Sex and COPD

Friday, August 19, 2016


Dear Patrick: I was diagnosed with COPD a few months ago. It is a problem I got from a job in the manufacturing industry, being around too many solvents. Before the diagnosis, my doctor told me I had asthma, and I used various inhalers. I am noticing that the shortness of breath is affecting my sex life. I am having a hard time continuing to enjoy intercourse when I reach a point where I feel light-headed, as if I might faint. My muscles become weak, and I can’t trust myself to continue thrusting the way I want to move to express my passion and please my partner. If I am able to have an orgasm, it is brief and pretty weak.

My doctor is elderly and rather conservative. I would rather not discuss this with him. Do you have any recommendations for people with COPD and other breathing conditions who would like to enjoy sex for as long as possible? I love my husband. We have been married for 23 years, and I intend to keep on making love with him until the good Lord takes one of us away.


Dear Wheezy: I really think you need to find a new doctor, somebody you are comfortable asking questions about sexuality. You don’t have to tell him or her that you are gay, if that is the issue, but you do need to bring up the problems you have been having during intercourse. It may be that your current medications for COPD (Chronic Obstructive Pulmonary Disease) are not adequately controlling your symptoms. It could also be that you are having other problems, perhaps with your heart. Only a physician can tell us what is really going on with your body and give us better information about what you can do to address these problems.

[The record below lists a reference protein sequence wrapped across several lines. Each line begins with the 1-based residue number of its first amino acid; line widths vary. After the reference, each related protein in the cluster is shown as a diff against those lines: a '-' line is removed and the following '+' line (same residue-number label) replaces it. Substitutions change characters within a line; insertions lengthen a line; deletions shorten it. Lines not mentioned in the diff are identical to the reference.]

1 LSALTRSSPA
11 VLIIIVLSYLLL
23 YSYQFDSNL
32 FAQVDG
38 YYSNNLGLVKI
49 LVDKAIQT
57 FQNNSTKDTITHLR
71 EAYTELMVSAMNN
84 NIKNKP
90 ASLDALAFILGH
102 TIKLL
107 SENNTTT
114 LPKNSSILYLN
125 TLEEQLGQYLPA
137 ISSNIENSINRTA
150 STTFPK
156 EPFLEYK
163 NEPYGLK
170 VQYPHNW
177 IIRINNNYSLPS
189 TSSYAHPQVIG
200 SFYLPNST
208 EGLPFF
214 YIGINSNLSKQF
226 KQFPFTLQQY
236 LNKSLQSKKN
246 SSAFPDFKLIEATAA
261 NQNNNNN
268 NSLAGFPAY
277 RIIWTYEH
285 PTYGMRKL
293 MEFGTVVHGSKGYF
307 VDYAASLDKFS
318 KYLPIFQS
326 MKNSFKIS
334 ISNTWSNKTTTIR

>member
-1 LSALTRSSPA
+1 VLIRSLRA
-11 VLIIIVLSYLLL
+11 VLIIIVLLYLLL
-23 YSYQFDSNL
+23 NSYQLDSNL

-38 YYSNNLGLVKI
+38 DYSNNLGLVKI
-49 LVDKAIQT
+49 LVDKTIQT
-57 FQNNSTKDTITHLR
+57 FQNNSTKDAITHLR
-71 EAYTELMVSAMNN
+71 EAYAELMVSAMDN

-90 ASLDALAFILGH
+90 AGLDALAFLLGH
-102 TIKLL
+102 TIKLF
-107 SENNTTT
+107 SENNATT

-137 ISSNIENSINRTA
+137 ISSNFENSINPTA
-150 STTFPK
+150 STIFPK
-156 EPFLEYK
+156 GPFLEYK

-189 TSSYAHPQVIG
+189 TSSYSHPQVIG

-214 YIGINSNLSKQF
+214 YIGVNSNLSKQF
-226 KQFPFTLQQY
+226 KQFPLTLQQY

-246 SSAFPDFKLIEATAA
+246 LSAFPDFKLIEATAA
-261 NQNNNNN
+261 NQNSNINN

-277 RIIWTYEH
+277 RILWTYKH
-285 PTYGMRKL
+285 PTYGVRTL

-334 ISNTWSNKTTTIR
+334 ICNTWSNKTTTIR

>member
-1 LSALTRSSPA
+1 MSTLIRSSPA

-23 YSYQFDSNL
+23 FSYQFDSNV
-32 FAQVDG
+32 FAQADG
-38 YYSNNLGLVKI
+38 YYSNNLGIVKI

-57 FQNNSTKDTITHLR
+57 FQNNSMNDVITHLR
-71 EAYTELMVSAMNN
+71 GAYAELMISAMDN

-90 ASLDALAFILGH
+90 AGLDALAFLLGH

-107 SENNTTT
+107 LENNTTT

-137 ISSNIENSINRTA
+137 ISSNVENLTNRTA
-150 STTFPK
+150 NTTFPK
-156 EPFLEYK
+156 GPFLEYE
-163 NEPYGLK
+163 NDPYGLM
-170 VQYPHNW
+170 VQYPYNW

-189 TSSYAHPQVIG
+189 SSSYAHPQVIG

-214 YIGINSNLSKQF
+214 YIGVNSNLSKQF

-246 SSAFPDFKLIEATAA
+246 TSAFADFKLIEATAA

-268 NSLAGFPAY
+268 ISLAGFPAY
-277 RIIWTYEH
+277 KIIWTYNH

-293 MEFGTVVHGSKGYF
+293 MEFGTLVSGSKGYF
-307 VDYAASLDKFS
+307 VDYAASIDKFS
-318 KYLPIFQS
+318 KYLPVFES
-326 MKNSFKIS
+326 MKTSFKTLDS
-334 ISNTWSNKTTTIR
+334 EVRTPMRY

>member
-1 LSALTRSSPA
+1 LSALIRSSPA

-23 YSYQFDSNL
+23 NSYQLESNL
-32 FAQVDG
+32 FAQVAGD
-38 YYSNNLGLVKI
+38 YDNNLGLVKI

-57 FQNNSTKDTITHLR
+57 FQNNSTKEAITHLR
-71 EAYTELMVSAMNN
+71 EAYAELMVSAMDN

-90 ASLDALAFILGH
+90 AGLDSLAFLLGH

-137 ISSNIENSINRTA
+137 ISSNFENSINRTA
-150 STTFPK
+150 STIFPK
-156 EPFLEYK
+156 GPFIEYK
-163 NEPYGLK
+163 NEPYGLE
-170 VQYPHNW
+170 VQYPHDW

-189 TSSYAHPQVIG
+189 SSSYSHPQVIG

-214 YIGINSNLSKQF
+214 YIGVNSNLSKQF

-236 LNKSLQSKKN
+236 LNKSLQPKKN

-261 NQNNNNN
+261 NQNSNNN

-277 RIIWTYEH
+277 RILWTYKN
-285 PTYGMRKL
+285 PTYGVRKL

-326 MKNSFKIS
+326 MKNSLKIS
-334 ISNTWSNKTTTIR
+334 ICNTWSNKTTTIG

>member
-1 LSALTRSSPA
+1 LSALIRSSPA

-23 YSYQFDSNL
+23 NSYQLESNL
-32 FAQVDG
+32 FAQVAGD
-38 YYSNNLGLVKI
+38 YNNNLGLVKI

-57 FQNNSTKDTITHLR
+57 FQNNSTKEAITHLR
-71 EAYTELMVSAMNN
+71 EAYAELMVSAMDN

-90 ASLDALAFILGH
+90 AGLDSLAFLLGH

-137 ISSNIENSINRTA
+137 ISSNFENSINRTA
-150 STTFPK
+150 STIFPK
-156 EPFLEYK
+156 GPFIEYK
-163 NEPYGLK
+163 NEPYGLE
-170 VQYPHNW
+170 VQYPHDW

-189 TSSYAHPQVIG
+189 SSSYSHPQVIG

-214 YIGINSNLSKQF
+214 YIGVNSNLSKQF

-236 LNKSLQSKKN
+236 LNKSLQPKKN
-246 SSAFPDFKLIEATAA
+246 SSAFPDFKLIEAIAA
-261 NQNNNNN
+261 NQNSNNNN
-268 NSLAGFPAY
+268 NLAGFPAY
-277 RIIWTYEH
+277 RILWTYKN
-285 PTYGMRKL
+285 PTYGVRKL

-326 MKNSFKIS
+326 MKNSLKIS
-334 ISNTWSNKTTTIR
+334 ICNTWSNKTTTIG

Without that information, all I can recommend are things that will no do any harm, regardless of your diagnosis. I would suggest that you try to manage your sexual encounters so they take place during the peak effectiveness of your medication. Having sex when your breathing is at its best is a wise practice. Make sure the room where you are having sex is set up to promote good breathing. Eliminate all allergens and make sure the humidity is correct. This may mean you need to get allergy-proof covers for your mattress and pillows, and buy a humidifier that is rigorously cleaned (or a de-humidifier, depending on where you live). Positions that don’t require you to take the most active role might also help. If your partner can be on top, for example, he can do most of the active movement, so that you are not thrusting quite as much. This could help your breathing somewhat.

Please remember that there are a lot of ways to have sex. If active intercourse is not going to be possible for you, get some toys you can use for penetration. I know this isn’t ideal, but it is better than giving up intimacy altogether. Would oral sex or manual stimulation be less challenging than intercourse? Experiment a bit and see what is possible. Please be honest with your partner about what is going on with you, and let him contribute his ingenuity to the process. He may be able to come up with a solution that you and I might overlook.